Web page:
Value of Assets Protected: $1,087,539,028 Current Tax Rate for Fire Levy: $1.50 per $1,000

6-year EMS Levy: $0.50 per $1,000 (Due for reassessment and vote in 2020)

Budget: Pacific County Fire District 1 prepares an annual budget that serves as a financial plan as well as a policy document and operational guide.

2016 Fiscal Year Adopted Budget: $2,720,865.

To view a complete copy of the current or previous year’s Budget Documents please call 360-665-4451.



EMS Levies: EMS Levies have been a necessary component to the growth of the Fire District. Because roughly 85% of or emergency calls are EMS calls, voting residents of the Fire District have recognized the need to fund improvements to the EMS Division of the District. Since 1986 there has been an EMS levy in place.

In May of 1986, voters approved the first EMS Levy of $0.25 per $1,000 of assessed property value, for a term of 6 years. These funds were used for an addition to the Ocean Park fire station for housing ambulances and aid vehicles; training for medical responders; and the purchase of two 4×4 patient transport-capable rescue vehicles, both of which are still in service today.

In September of 1992, voters of the District approved a new 6 year levy, for the same rate of $0.25 per $1,000 of assessed value. This allowed the District to continue to improve the level of EMS by training additional responders and by providing quality continuing medical education for those personnel who were already medically trained.

In February of 1996, two years before the 1992 levy’s end, the Board of Commissioners decided that there was a need for Advanced Life Support (ALS) Paramedic service to be based in Ocean Park. The voters agreed, and approved a levy for $0.50 per $1,000 assessed value. This levy voided the last 2 years of the previous one. The District used the monies to contract with an outside company to provide an ALS staffed ambulance. In 1998 Fire District 1 realized the District could use this funding to provide more constant and comprehensive service through a combination of volunteers, paid EMTs and Paramedics. By staffing their own ambulances, Fire District 1 was able to implement the plan without needing to ask for a further increase in the EMS Levy.

In February of 2002, the voters again entrusted the District with a continuation of the EMS Levy for $0.50 per $1,000 assessed value for the years 2003 through 2008. And in 2008, the Fire District asked its voters to renew the EMS levy for at the same rate of  $0.50 per $1,000.00 of assessed value. The voters approved the levy which has allowed the District to continue to deliver a high level of EMS services, as well as meet the growing needs of our community. And in 2014, the Fire District again asked its voters to approve  the an EMS levy at the same rate of $0.50 per $1,000.00 of assessed value. The voters approved the levy by an overwhelming 78%. Community growth is reflected by the increase in the number of EMS calls since 1986. In that year the Fire District answered 306 EMS aid calls. In 2015, EMS responders answered 1,771 EMS aid calls.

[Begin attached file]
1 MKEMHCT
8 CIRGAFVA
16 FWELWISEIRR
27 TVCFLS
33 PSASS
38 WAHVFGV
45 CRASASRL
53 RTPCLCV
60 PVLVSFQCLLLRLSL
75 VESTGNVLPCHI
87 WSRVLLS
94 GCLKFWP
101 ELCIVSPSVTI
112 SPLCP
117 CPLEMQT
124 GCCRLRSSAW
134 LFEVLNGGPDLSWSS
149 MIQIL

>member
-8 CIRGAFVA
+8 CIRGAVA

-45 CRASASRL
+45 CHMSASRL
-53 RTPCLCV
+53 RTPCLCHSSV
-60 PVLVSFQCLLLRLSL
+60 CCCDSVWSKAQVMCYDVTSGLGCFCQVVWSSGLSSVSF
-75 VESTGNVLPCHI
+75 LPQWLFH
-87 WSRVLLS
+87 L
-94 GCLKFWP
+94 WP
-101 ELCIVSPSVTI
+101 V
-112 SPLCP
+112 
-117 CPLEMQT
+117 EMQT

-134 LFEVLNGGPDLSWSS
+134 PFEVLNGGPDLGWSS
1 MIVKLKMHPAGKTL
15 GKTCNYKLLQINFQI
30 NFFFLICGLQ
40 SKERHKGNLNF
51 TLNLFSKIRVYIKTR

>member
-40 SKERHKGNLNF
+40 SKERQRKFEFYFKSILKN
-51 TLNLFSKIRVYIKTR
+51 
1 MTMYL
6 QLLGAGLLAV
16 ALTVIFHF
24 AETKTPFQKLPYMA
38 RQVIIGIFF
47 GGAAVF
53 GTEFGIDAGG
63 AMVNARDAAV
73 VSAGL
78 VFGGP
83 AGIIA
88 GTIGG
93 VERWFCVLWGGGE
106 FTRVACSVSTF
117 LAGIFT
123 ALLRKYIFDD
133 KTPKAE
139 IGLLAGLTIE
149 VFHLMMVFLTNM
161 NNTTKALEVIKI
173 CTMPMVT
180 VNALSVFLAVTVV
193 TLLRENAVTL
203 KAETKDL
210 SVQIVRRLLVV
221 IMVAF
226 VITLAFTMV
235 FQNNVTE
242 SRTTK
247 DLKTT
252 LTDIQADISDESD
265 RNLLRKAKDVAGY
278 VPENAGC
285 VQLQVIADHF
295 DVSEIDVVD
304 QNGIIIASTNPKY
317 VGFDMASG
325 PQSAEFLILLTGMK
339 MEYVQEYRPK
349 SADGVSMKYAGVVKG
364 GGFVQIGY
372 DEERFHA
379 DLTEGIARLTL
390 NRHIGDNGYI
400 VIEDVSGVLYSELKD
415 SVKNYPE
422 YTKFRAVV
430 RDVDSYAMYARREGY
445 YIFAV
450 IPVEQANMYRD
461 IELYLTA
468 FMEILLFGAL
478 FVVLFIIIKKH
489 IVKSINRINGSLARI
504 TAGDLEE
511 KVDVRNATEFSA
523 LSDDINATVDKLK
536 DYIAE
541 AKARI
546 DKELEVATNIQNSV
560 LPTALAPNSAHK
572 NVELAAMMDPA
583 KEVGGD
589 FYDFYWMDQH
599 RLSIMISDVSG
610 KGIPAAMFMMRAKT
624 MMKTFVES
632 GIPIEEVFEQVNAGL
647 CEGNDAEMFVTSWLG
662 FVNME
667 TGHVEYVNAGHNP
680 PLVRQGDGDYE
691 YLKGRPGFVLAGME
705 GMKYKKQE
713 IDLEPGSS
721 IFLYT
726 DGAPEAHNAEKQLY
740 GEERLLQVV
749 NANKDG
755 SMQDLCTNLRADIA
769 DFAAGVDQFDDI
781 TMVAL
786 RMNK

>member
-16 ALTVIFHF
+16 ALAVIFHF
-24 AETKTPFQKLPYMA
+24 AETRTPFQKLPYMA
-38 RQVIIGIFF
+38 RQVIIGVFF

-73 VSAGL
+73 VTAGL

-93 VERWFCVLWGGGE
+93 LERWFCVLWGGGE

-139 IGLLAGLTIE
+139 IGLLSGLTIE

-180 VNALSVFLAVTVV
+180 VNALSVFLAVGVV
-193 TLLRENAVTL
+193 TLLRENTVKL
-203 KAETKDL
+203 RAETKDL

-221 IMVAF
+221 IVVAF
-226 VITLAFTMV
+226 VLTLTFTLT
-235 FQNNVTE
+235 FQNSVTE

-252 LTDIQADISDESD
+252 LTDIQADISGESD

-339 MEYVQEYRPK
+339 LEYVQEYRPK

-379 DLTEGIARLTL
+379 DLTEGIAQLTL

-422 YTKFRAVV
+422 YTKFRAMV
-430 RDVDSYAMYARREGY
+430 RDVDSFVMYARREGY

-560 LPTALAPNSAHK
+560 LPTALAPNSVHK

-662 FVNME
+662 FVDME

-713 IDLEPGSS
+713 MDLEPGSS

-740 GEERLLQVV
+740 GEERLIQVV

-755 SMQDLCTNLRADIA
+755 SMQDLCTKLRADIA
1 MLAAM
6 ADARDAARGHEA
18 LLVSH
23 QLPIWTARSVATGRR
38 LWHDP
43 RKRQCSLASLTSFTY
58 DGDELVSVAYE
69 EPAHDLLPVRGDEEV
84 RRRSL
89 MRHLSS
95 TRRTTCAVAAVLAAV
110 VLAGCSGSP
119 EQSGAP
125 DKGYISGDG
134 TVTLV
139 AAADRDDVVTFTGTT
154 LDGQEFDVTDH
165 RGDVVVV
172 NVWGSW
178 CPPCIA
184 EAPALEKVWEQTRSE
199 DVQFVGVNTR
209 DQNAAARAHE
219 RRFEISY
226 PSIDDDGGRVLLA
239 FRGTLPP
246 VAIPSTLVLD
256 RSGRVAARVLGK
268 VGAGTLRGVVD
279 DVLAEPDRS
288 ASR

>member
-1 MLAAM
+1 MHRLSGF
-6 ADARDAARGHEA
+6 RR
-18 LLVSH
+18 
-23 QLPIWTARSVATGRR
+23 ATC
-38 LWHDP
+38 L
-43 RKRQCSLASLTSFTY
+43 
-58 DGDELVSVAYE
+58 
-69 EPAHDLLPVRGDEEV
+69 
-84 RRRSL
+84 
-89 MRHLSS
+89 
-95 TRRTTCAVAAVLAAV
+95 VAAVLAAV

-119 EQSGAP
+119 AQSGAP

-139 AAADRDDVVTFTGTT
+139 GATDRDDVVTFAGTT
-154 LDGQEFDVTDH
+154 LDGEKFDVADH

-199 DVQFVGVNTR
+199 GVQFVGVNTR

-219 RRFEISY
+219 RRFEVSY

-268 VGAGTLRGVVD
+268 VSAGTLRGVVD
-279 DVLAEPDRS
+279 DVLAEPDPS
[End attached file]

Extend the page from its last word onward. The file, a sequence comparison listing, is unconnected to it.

By carefully balancing the levy money and ambulance user fees, the Fire District has been able to provide a high quality, efficient EMS service that is as up-to-date as any service found in the major metropolitan areas in the Northwest.


Washington State Auditor’s Office Commends

District 1 on Clean Audit

During the months of September and October 2016, the Fire District 1 had our bi-annual meeting with the Washington State Auditor’s Office (SAO). The SAO conducted both a financial and accountability audit for compliance and accuracy. A financial audit consists of a review of financial statements and accounting practices, while the accountability audit consists of compliance with the Open Public Meetings Act, key system controls, overall financial condition, etc.

On December 14th, Commissioner Downer and Chief Brundage met with staff from the SAO to present their findings. The District not only received clean audits, but the SAO wrote a letter commending us on our diligence in protecting public funds and assets. Bryson Bristol, Audit Manager wrote, “We believe it is important to recognize the District’s commitment and accountability to its citizens.”

More information and complete audit results can be found on the Washington State Auditor’s webpage at

WA auditor